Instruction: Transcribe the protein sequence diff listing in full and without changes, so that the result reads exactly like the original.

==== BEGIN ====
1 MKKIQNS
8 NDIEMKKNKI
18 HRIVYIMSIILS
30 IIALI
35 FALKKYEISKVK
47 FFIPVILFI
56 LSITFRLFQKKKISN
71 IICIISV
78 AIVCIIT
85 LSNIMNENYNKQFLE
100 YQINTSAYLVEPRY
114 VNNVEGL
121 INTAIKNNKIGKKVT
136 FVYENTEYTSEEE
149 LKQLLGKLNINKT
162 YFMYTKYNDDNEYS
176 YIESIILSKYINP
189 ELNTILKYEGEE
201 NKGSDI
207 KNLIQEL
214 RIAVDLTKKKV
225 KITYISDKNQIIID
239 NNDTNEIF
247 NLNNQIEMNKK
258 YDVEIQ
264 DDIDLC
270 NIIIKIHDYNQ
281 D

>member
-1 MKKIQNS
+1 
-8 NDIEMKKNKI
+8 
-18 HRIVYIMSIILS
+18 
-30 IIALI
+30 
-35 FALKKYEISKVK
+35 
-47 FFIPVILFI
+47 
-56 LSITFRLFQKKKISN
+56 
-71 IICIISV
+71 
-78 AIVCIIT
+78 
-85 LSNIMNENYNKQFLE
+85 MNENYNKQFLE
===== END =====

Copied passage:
1 MKKIQNS
8 NDIEMKKNKI
18 HRIVYIMSIILS
30 IIALI
35 FALKKYEISKVK
47 FFIPVILFI
56 LSITFRLFQKKKISN
71 IICIISV
78 AIVCIIT
85 LSNIMNENYNKQFLE
100 YQINTSAYLVEPRY
114 VNNVEGL
121 INTAIKNNKIGKKVT
136 FVYENTEYTSEEE
149 LKQLLGKLNINKT
162 YFMYTKYNDDNEYS
176 YIESIILSKYINP
189 ELNTILKYEGEE
201 NKGSDI
207 KNLIQEL
214 RIAVDLTKKKV
225 KITYISDKNQIIID
239 NNDTNEIF
247 NLNNQIEMNKK
258 YDVEIQ
264 DDIDLC
270 NIIIKIHDYNQ
281 D

>member
-1 MKKIQNS
+1 
-8 NDIEMKKNKI
+8 
-18 HRIVYIMSIILS
+18 
-30 IIALI
+30 
-35 FALKKYEISKVK
+35 
-47 FFIPVILFI
+47 
-56 LSITFRLFQKKKISN
+56 
-71 IICIISV
+71 
-78 AIVCIIT
+78 
-85 LSNIMNENYNKQFLE
+85 MNENYNKQFLE